Year’s round up: the good, the bad and the ugly!


Note: this article of mine got published in “The News international blog” on the 66th independence Day of Pakistan with slight modification. Here is the link:

The cliched fanfaronade of our forefathers’ altruism for emancipating us from the shackles of slavery will mark yet another independence day.

But are we following the footsteps of our founding fathers? is a million dollar question.

As a yardstick for future trends, let us gauge our progress during the last one year starting from 14th August 2012.

The ugly scorecard:

I don’t want to send pessimistic vibes but the status quo reflects a sob story of turmoil and upheaval that i find pertinent to recount:

Badami Bagh was this year’s pit stop in an unending journey of ‘Christian-misia’. That included Shanti nagar and Gojra as the plundered stations of yesteryears.

There was no respite for the poor Hazaras as well, whose ghettoizzation touched a claustrophobic level. This year proved that the only remedy for their woes is a facial surgery. As they are the most vulnerable to violence because of their distinct facial contours, which is a pity to say the least. Bad luck pursued them even when they tried to run away. From the capsizing of ship to the denial of sanctuary by foreign world, this year was an ominous one for the estranged minority.

As it transpired, there was a lot more to Shia genocide’s personification as a twitter hashtag. Abbas town incident in karachi and the Parachinar massacres were only the tip of the iceberg in a flurry of violence against the Shiite community.

The ‘run of the mill’ persecution faced by Ahmadis, hit a new tangent this year. The rally of lawyers in Lahore protesting against Shezan drinks was quintessence of prejudice oozing from the torchbearers of justice. Furthermore the publication of an innocuous tabloid (Lahore magazine) run by the community, was also halted by state officials.

The aforementioned was not the first effort to curb freedom of speech during the last one year. Infact the ban on youtube by state machinery was the original sin that crippled the country’s intellectual freedom. I wonder why google has not yet banned Pakistan over this idiosyncrasy.

Osama Bin Laden! don’t fret. He didn’t make the cut this year. Infact it was an offshoot of OBL’s organisation, The Tehreek e Taliban Pakistan, that earned ignominy by causing havoc and claiming responsibility for scores of nefarious acts carried out across Pakistan.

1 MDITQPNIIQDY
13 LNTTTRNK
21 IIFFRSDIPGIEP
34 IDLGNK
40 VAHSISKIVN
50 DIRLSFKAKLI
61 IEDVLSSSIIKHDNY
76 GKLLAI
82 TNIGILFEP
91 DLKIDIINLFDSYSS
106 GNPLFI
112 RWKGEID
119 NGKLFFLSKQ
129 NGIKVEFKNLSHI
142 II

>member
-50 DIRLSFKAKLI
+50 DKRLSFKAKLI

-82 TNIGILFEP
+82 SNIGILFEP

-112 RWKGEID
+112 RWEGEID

Malala Yousaf Zai was shot in Swat in a cowardly attempt to suppress education and opress the female voice. It left an indelible smear on the nation’s image. Though many cranky followers of “The Arrivals” series would still argue that Melanie Josephine was the real name of this CIA backed education drone.

The grisly massacre of foreign mountaineers in Diameer valley, Gilgit, didn’t render any service to Pakistan’s image as a tourists friendly city as well.Thanks to the Chinese for yet again forgiving the callous attitude of Pakistan’s government towards protecting lives of tourists.

The once dynamic city, Karachi, reeked of blood as usual. The gang war of Lyari hogged the limelight for engendering an exodus of settlers from the ravaged zone.

Balochistan Liberation Army, the outlawed bandits, hit the last nail in the coffin when they attacked Quaid e Azam’s residency in Ziarat. A symbol of national heritage was razed to ashes in a jiffy and the law enforcement agencies were caught napping.

The good part:

11th of May was a momentous day this year when Pakistanis chose ballet over bullet. Active involvement of the youth in the democratic process and smooth transition of power to democratically elected government were breaths of fresh air.

Young Amir Atlas and Muhamad Asif are worth mentioning for winning laurels for the country in squash and snooker respectively. Rest of the sports and sportsmen painted a sorry figure.

The wicked (bad) side:

The failure on part of election commission in carrying out a free and fair election in a country, founded by an epitome of justice, was a bitter pill to swallow.